British MPs said on Thursday they found “clear evidence of collusion” between Huawei Technologies Co. Ltd. and Beijing, and suggested the U.K. government may need to remove all Huawei equipment from mobile networks earlier than planned.
“It is clear that Huawei is strongly linked to the Chinese state and the Chinese Communist Party, despite its statements to the contrary,” a report from the House of Commons defence committee concluded, citing evidence that included government subsidies.
MPs on the committee said they support Prime Minister Boris Johnson’s decision to purge Huawei from Britain’s telecommunications network by 2027, but noted that “developments could necessitate this date being moved forward, potentially to 2025, which could be considered economically feasible.”
Last week, the U.K.’s National Cyber Security Centre issued a report saying Huawei has failed to adequately resolve security flaws in the equipment the British telecom networks use.
In the House of Commons in Ottawa, Conservative Leader Erin O’Toole urged Prime Minister Justin Trudeau to stop procrastinating and ban the Chinese telecom from participating in 5G networks in Canada, as other allies have done.
“His security experts are reading the reports out of the U.K. that found out that Huawei had been financed by the Chinese state to the tune of $75-billion in the last three years," Mr. O’Toole said. "It also found that Huawei had engaged in a variety of intelligence security and intellectual property violations around the world. Why is the Prime Minister ignoring all the warnings about Huawei in Canada’s 5G network?”
Mr. Trudeau said Ottawa is looking very carefully at the reports, but he gave no timeline for when the government would decide whether to allow Huawei to sell 5G equipment to Canadian telecoms.
All of Canada’s allies in the Five Eyes intelligence-sharing partnership – the United States, Australia, New Zealand and the U.K. – have banned or curbed Huawei’s participation in 5G.
“Four of the Five Eyes have spoken when it comes to Huawei. Why is the Prime Minister the only one with his eyes closed?” Mr. O’Toole said in the House.
Mr. Trudeau replied that Canada is still gathering information from its allies as part of a cybersecurity review of Huawei’s 5G technology.
The United States, Australia and former directors of the Canadian Security Intelligence Service have warned that Huawei technology could be used to spy for China.
Chinese law requires companies to “support, co-operate with and collaborate in national intelligence work” when requested by Beijing. Security experts in the United States, Australia and Canada say equipment from manufacturers such as Huawei could be compromised.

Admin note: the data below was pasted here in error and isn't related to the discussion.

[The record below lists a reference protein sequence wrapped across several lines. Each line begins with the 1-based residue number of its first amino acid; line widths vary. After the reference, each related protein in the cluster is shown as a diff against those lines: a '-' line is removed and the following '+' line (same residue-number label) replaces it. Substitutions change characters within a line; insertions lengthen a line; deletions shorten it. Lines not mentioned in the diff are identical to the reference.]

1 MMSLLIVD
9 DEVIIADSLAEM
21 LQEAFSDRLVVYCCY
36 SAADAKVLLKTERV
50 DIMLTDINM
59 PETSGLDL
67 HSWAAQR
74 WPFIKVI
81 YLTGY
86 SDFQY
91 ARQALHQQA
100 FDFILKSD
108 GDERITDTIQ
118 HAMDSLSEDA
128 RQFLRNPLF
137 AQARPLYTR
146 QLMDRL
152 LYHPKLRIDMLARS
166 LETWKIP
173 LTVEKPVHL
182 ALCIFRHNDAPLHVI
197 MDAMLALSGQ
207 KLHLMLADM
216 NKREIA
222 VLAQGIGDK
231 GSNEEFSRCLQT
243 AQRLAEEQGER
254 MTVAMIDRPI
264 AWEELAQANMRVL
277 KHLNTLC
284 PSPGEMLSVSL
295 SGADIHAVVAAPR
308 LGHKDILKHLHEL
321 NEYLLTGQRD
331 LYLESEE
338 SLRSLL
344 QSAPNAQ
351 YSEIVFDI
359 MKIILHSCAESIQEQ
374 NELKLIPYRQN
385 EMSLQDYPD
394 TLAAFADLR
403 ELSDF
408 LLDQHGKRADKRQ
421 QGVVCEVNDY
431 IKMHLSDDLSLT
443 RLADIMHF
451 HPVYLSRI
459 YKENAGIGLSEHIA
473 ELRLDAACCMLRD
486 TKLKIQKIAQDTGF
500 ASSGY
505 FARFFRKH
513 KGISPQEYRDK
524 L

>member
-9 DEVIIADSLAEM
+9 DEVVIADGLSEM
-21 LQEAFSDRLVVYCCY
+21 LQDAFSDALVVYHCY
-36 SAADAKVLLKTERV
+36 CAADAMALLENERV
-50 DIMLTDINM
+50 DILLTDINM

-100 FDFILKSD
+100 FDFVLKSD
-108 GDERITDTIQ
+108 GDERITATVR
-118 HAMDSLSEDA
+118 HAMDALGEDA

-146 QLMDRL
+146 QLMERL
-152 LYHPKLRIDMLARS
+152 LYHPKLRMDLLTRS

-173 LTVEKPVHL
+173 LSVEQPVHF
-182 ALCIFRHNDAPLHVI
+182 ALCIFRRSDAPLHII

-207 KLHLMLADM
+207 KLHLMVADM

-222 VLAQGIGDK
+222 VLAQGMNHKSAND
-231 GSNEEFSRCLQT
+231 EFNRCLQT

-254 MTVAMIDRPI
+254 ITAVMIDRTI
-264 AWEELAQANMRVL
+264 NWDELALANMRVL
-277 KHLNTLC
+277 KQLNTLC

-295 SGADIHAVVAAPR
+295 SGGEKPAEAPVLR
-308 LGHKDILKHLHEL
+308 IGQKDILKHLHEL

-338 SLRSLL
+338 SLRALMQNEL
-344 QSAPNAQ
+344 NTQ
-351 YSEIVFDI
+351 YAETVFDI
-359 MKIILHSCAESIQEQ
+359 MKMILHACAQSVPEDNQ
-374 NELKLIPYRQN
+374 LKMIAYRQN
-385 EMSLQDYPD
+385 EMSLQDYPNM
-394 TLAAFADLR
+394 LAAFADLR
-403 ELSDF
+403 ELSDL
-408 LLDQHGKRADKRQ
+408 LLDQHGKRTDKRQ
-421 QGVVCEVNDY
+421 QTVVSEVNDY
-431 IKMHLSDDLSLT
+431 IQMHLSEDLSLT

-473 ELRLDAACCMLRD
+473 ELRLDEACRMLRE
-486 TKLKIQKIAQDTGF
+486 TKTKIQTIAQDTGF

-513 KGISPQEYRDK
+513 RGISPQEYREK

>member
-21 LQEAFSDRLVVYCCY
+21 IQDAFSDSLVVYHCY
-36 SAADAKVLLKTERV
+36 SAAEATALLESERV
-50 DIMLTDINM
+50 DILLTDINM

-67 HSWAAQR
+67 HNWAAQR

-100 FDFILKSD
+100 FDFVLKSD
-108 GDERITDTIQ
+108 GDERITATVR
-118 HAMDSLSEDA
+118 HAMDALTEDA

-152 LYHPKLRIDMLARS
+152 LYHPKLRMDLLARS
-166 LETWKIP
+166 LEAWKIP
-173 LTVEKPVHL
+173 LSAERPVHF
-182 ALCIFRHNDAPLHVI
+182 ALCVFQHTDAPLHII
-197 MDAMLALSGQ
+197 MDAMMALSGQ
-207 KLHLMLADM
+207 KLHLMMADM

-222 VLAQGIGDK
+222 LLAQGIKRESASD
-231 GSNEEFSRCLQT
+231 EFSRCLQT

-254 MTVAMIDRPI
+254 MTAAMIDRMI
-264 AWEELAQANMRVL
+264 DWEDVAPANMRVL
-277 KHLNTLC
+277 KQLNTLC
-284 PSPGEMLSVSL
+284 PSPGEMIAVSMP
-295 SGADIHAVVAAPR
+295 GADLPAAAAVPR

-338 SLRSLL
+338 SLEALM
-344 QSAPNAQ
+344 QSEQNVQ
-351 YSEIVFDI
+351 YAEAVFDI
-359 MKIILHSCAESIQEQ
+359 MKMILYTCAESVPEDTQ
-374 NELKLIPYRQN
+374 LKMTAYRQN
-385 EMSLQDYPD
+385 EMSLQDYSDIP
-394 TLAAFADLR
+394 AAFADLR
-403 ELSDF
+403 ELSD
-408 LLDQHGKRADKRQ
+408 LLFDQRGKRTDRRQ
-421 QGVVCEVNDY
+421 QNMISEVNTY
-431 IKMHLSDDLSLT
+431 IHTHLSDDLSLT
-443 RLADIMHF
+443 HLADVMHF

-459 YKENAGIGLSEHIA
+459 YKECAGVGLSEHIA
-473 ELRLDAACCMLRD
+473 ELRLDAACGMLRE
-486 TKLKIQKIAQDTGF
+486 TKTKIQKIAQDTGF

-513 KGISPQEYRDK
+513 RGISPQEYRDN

“Huawei’s apparent willingness to support China’s intelligence agencies and China’s 2017 National Intelligence Law are further cause for concern,” the British report said. “Having a company so closely tied to a state and political organization sometimes at odds with U.K. interests should be a point of concern and the decision to remove Huawei from our networks is further supported by these links.”
Huawei has repeatedly denied having ties to Beijing.
Ward Elcock, a former director of CSIS, said he doesn’t understand why telecommunications companies would use Huawei gear.
“The Chinese have very aggressive intelligence organizations and they are out there to collect information, and one of the ways you collect information in a world that has gone digital is you do it digital.”
Mr. Elcock said he understands, however, why Ottawa is reluctant to announce a ban.
He said the government clearly doesn’t want to be blamed for aggravating the plight of Michael Kovrig and Michael Spavor, two Canadians locked up in apparent retaliation for Ottawa’s arrest of a senior Huawei executive on a U.S. extradition request.
“The government is not trying to pick a fight with the Chinese any more than the fight it has already got, because there are two people in jail in China whom the Chinese are just going to hold forever if necessary.”
He said he would be surprised if Ottawa had not quietly told Canadian wireless companies they should abandon Huawei gear. “I would be a little surprised if people weren’t telling the communications companies, ‘This is probably not a smart thing.’”
On Thursday, the Shenzhen-based telecommunications giant said the British defence committee report lacked credibility.
“It is built on opinion rather than fact. We’re sure people will see through these groundless accusations of collusion and remember instead what Huawei has delivered for Britain over the past 20 years,” a Huawei spokesman told Reuters.
Tobias Ellwood, chairman of the defence committee, said the West must advance a counterweight to China’s tech dominance, and warned of the dangers of surrendering "our national security for the sake of short-term technological development.”
With a report from Reuters
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